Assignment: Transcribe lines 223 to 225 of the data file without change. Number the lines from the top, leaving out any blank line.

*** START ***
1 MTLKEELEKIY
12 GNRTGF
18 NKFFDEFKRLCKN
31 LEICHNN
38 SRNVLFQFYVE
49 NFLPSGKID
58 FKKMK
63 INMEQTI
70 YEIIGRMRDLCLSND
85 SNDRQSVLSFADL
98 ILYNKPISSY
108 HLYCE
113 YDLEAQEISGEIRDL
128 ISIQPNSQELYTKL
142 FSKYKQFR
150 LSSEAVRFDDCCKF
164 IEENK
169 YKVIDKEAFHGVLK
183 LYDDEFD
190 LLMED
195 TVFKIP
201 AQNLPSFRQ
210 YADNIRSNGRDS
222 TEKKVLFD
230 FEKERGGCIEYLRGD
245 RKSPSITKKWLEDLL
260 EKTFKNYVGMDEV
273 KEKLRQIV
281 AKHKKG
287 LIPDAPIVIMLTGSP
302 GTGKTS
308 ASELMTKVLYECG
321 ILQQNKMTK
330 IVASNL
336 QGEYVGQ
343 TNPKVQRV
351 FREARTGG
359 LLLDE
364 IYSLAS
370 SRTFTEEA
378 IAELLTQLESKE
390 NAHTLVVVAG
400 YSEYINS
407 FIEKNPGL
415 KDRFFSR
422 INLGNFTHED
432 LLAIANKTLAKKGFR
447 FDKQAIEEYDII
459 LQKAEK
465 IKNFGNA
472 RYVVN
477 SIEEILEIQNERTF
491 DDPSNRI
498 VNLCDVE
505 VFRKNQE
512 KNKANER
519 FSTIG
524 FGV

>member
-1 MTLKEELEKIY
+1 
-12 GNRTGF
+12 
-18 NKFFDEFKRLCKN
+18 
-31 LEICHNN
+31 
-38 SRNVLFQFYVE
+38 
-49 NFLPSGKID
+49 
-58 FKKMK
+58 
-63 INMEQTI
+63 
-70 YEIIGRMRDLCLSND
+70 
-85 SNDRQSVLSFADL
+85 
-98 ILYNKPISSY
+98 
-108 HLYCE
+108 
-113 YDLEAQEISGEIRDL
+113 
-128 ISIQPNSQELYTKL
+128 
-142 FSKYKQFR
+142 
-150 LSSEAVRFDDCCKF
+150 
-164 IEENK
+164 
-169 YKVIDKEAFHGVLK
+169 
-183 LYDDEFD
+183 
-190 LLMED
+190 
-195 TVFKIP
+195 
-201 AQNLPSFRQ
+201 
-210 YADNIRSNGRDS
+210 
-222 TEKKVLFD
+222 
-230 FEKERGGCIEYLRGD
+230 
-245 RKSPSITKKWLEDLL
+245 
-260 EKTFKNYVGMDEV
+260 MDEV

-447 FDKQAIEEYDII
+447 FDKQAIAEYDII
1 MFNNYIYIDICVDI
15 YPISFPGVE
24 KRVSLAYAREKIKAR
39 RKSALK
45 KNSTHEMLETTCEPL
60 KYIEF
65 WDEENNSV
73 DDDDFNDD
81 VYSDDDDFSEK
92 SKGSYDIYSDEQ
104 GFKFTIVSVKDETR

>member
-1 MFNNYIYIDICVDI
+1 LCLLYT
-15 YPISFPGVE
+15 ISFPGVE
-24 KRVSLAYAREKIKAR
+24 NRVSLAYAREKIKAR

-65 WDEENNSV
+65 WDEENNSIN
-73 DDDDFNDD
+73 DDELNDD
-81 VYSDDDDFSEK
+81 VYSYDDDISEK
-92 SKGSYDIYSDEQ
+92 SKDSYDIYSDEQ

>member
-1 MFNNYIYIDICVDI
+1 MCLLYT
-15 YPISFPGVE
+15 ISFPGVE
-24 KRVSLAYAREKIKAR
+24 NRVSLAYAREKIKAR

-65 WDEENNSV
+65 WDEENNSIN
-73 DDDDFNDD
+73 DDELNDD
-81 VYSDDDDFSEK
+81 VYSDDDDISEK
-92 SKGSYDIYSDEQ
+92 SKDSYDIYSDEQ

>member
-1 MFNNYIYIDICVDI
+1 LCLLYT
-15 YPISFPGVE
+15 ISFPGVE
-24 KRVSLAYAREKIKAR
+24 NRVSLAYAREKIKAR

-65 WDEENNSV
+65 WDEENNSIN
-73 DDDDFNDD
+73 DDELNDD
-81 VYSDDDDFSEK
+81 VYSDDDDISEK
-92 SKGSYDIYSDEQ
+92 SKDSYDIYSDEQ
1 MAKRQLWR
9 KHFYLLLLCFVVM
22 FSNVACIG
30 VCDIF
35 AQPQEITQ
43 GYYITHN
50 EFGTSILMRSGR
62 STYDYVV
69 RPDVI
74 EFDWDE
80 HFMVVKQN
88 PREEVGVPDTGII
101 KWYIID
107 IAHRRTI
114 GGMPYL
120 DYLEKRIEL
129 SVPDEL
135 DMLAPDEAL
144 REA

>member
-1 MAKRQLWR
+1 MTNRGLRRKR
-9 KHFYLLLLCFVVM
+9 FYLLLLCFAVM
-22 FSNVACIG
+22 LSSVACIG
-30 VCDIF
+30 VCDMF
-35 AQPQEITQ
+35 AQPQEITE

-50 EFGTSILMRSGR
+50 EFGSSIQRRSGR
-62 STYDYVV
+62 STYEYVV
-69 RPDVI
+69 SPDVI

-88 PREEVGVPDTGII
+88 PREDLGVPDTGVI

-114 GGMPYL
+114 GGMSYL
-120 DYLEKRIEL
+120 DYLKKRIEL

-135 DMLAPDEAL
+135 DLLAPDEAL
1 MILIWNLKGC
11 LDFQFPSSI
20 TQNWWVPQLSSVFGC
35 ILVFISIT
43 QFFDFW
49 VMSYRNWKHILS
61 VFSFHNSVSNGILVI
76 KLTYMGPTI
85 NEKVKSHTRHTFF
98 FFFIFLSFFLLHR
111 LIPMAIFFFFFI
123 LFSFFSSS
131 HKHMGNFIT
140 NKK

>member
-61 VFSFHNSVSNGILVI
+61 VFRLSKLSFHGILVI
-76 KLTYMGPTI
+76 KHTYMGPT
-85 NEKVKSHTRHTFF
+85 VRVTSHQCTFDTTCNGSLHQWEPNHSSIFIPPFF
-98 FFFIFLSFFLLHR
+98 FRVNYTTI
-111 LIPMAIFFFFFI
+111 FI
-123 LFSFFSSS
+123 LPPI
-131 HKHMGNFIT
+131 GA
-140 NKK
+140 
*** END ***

76 KLTYMGPTI
85 NEKVKSHTRHTFF
98 FFFIFLSFFLLHR